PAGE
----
Outfacing Head-Down Carve

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Brought to you by AXIS Flight School Instructor Niklas Daniel at Skydive Arizona in Eloy. Photos by Brianne Thompson. For more information visit axisflightschool.com or search “Axis Flight School” on Facebook.

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Purpose

 

  • Greater mobility while flying head-down, as well as while angle-flying.

Execution

Any outfacing carving maneuver is essentially a backslide combined with a turn. Depending on how you vary these two inputs, you can alter your orbit drastically.

Although you can start a head-down carve from numerous positions, for this exercise, start from the static head-down-daffy position (see “Foundations of Flight,” March Parachutist). In this position, whichever leg is forward will dictate the direction of your carve. In the photos, the jumper has his right leg in front and therefore travels to his right.

Begin by looking in the direction you wish to travel (in this case, to the right). Use your right front leg as a rudder by angling your foot in slightly toward your centerline, while simultaneously angling the leading knee in the direction of travel. This will expose the inside of your calf to the relative wind, creating a side-slide.

Next, add a slight turn with your leading (right) arm and shoulder. Point the elbow of your leading arm in the direction of travel while exposing the inside of your forearm and palm to the relative wind. Your goal is to travel backward when performing an outfacing carve, so you’ll move your leading shoulder back by ever so slightly twisting your torso.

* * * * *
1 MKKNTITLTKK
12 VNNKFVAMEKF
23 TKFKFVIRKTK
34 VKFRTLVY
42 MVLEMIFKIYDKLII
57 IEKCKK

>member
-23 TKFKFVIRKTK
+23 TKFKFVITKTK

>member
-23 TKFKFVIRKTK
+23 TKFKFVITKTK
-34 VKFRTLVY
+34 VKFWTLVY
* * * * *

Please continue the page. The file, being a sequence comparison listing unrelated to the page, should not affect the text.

As you get moving, keep your head back to continue flying on the crown of your head. Bring your rear leg forward in front of your body with your knees shoulder-width apart. At this point, you should feel the relative wind on both upper thighs. Continue to look over your leading shoulder in the direction of travel. Your left arm and shoulder should remain mostly passive, and your left shoulder should be slightly forward (because you’re in a turn).

Helpful Hints

If you have problems with stability, it may be because your chin is curled too far in toward your chest. Relax your arms and resist the urge to pull your shoulders toward your ears. Do not try to control your level by applying pressure with your hands; instead, focus on flying with your torso and legs. The leg mechanics are very similar to those in a belly side-slide. Revisit the basics to strengthen and speed up your learning curve.

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